By Karlie Marrazzo
As soon as I arrived in Reykjavik 101, I felt like I was in a familiar place. I had been dreaming and visiting Iceland for such a long time that it’s sights and even it’s vibe were already imprinted on my minds’ eye.
The bus ride from the airport into town was mildly surreal, driving through lava fields on an overcast morning, but nowhere near as surreal as the days and the scenes that were to come.
We arrived at our gorgeous Airbnb apartment* shortly before 9 am and immediately had to nap. The bed was so soft and cozy it was nearly impossible to wake up. Located near the harbour and the awesomely named street ‘Burgerjoint’, it was close to everything. After our nap, we took a stroll into downtown and just wandered. Every street and building felt so cozy and cute, so cool and artistic. Bright colours on every wall, flower pots on every cobblestone street, beautiful street art and fascinating sculptures everywhere. It’s almost like a living art installation that we were all a part of, Icelanders and visitors alike.
After a lunch of a soup for me and a sandwich for Dave with the high price tag of $20 – first meal in a new place always gets a pass – we ended up at the iconic Hallgrímskirkja church (kirkja means church). Jagged, breathtaking and beautiful, it does not look like a typical church from the outside. It is made of concrete and represents columns of volcanic basalt. The inside is no less beautiful, and reminded me of the interior of Sagrada Familia in Barcelona. We paid 700ISK each (about $6CAD) to go up in the 75m high tower to see those postcard views of Reykjavik. The city looks just as cute from above as when you’re in it, like a colourful little Lego town.
It was about 2 in the afternoon at this point and I was dragging. I don’t generally sleep on flights, so I had already been up for about 25 hours and was still going to be awake for another 12. We sat down in one of the pews to have a rest. At first we thought it a bit odd that none of the pews were facing the front of the church, but were all turned around. We sat for a few minutes, relaxing. An unassuming man wearing slacks and glasses walked in with a stack of papers in his hand. Could it be? He sat down at the organ, organized his papers, opened up one of his music books, and began to play. I don’t know what pieces he played. One of his books said Bach on it but that’s all I saw. But I didn’t need to know what he was playing to be in awe. It was so powerful, the way music is supposed to make you feel. Most of the songs were strong and a little scary, like something you would hear if you were walking through a haunted castle. We listened for half an hour before grudgingly heading back to our apartment for another much needed nap.
Tonight we were finally going to meet Inga. We had first been in contact through her website Tiny Iceland all the way back in November and were looking forward to meeting her in person. She arranged dinner reservations for us at a sushi and seafood restaurant called Rub 23. We lingered for a couple of hours and had great conversation over lobster starters and delicious local fish. Sometimes I get nervous to meet people that I’ve met online first, but hanging out with Inga felt like hanging out with an old friend. Maybe it has something to do with the fact that our birthdays are only two weeks apart.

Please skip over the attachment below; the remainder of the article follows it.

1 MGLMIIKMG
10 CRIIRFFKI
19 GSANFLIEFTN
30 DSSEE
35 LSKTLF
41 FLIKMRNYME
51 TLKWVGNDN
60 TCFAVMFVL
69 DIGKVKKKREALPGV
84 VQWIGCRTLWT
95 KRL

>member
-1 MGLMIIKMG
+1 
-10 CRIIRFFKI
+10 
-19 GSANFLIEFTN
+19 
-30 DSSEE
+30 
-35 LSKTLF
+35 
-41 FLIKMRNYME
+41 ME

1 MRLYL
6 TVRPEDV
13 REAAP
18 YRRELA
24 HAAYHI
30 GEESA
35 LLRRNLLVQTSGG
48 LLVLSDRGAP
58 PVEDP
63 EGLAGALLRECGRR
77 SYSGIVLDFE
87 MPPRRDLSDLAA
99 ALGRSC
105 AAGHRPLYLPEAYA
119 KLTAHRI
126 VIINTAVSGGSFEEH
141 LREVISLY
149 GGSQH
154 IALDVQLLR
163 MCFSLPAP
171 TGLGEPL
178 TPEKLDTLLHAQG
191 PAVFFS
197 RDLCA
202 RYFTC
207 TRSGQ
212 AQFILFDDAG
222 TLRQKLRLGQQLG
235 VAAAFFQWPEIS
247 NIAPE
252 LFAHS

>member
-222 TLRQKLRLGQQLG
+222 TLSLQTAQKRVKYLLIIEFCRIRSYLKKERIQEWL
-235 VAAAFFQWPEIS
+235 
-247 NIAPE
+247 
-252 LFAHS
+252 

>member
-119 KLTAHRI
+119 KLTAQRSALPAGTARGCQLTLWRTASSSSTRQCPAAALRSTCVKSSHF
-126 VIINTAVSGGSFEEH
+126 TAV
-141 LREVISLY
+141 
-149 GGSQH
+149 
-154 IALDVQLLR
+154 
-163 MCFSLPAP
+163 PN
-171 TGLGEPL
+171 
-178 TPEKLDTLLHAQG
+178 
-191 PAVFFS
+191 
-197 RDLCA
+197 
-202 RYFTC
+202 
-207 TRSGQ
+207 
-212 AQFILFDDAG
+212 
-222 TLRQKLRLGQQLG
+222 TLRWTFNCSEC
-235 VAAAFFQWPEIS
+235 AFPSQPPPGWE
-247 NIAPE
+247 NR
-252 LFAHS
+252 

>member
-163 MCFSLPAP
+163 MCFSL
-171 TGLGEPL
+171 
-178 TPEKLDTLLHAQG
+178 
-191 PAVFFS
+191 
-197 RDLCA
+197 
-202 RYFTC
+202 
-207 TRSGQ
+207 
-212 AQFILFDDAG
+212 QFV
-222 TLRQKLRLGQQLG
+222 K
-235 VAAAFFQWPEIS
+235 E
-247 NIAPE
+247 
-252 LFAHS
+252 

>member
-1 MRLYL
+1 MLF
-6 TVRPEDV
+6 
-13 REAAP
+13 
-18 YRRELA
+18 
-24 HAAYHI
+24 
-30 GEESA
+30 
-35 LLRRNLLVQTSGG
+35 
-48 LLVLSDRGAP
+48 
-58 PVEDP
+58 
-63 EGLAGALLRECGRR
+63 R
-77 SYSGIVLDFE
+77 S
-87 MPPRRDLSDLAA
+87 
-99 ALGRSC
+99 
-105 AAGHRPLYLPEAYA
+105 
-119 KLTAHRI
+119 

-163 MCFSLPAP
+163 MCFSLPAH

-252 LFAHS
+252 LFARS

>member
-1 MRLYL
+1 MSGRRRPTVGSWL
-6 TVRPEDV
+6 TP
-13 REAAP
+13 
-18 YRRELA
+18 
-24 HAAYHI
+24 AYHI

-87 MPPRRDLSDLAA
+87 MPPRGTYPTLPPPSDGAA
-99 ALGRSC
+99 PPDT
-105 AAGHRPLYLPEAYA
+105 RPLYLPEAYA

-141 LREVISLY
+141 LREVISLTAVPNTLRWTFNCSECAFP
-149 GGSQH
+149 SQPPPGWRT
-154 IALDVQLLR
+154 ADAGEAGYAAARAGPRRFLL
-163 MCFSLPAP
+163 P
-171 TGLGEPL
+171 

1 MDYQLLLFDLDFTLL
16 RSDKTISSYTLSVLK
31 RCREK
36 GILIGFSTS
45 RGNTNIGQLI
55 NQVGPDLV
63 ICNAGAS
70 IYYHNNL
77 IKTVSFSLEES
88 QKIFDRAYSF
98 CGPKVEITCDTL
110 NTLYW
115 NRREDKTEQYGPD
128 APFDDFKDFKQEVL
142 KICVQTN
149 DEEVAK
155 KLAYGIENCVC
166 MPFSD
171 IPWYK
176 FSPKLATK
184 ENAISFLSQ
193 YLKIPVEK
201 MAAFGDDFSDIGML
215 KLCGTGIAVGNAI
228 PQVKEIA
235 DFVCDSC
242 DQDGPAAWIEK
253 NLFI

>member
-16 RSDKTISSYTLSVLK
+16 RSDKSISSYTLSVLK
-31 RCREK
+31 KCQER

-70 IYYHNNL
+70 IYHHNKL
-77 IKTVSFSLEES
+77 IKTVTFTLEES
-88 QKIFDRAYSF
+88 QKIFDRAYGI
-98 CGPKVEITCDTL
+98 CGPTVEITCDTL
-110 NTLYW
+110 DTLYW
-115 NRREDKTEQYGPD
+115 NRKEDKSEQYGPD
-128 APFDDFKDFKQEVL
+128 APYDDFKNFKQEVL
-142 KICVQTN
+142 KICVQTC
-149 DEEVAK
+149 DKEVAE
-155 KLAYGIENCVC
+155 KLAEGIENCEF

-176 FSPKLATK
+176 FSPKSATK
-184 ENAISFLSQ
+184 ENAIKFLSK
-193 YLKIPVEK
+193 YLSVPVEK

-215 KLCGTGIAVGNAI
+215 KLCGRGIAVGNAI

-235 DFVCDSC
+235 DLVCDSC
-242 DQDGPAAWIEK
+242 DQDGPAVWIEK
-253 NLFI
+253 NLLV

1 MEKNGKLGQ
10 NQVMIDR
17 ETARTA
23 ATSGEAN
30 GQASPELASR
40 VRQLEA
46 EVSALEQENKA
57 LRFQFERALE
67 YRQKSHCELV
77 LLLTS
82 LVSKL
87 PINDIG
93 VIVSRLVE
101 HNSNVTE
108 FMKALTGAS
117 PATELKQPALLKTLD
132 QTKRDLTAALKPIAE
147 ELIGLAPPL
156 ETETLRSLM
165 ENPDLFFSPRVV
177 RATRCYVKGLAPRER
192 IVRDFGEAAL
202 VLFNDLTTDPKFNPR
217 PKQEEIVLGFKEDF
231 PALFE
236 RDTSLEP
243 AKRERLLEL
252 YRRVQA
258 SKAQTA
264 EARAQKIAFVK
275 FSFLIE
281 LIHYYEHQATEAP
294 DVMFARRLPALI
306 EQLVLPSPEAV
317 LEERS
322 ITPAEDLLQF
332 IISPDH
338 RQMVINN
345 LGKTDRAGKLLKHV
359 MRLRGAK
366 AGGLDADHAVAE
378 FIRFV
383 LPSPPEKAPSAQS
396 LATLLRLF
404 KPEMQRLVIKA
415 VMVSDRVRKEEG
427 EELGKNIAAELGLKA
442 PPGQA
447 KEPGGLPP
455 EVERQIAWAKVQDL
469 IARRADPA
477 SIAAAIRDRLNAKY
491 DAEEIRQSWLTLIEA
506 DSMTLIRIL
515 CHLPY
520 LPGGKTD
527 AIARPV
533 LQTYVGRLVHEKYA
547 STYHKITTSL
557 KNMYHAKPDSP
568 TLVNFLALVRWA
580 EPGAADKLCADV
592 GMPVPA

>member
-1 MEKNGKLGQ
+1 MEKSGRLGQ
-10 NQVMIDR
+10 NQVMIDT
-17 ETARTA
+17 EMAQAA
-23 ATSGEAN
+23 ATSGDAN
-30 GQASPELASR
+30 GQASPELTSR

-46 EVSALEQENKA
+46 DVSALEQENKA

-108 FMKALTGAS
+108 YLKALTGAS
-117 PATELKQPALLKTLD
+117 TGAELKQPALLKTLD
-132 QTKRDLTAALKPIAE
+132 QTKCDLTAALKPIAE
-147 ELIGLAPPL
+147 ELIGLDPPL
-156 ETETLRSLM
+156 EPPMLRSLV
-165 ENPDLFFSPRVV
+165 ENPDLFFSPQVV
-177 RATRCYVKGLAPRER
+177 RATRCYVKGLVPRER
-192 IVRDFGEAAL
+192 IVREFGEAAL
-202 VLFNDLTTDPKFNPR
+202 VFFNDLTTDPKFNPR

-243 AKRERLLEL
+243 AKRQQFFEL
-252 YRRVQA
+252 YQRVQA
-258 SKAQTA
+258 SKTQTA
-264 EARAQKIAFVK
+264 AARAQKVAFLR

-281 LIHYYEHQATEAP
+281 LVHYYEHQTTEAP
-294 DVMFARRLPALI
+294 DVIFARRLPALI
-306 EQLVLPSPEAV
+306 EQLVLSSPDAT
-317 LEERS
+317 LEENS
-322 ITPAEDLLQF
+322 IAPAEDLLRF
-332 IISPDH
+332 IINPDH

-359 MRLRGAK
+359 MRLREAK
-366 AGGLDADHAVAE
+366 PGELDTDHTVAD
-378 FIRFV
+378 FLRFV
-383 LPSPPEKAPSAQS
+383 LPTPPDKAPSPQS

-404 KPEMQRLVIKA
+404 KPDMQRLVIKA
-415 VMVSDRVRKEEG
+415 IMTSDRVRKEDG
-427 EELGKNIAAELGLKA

Friday and Saturday nights in Reykjavik are famous for the nightlife. Icelanders usually have a little party at home before going out since alcohol is so expensive, and then hit the bars around midnight or later. Being slightly jetlagged tourists, we headed to the first pub significantly earlier. We started at an English pub, appropriately called Enski Barinn (The English Pub). It was quite like English pubs around the world – except they had a spinning wheel behind the bar that you pay the bartender to spin. You can win a beer or a drink, but the most awesome thing you could win was a meter of beer! I was picturing a meter tall container filled with beer, but later I found out it was just the equivalent in regular beer glasses. Unfortunately we didn’t win anything, but the bartender pitied us and gave us a round anyways. Inga was meeting up with a few friends from Twitter, and they ended up being fellow Canadians. We had a nice little polite laugh over that. There were two musicians playing acoustic guitar and singing covers of American songs, with a couple of Iceland songs thrown in as well. It was fun and surreal to sing along to American songs in an English pub in Iceland.
Later on we wandered down the street to Lebowski Bar, a bar I had heard about and was excited to check out. I loved the ’50s American diner style décor. It’s not exactly what you expect to find in an Icelandic pub. The checkered floors, the wall of Playboy covers from the ’50s and ’60s, and hamburgers on the grill took me back to that era, even though I was born 45 years too late. I’m a bit of a bowling nerd at home, so my favourite thing about the bar was the bowling lane ON THE WALL, complete with pins and a ball rolling down the lane. We had a drink there but it was quite busy so we decided to move on. We chatted with some Americans Inga knew that we ran into on the street (small country, Iceland is), and headed to Den Danske Kro, a Danish pub. There was another cover-playing-duo at this pub, who were also very talented and fun to sing along with.
After lots of laughs and a few drinks, we had to pack it in around 2 am and finally get to bed. I’d have to say we were pretty proud of ourselves for making it that late with that little sleep! As we were walking down Laugavegur in the midnight sun, we couldn’t help but notice the huge lines forming outside of bars and clubs, filled with beautiful people in amazingly stylish outfits. Next time we’re in Iceland, we’ll definitely have to get the full experience and stay out even later.
* Click here to earn a $25 credit when you sign up for AirBnB!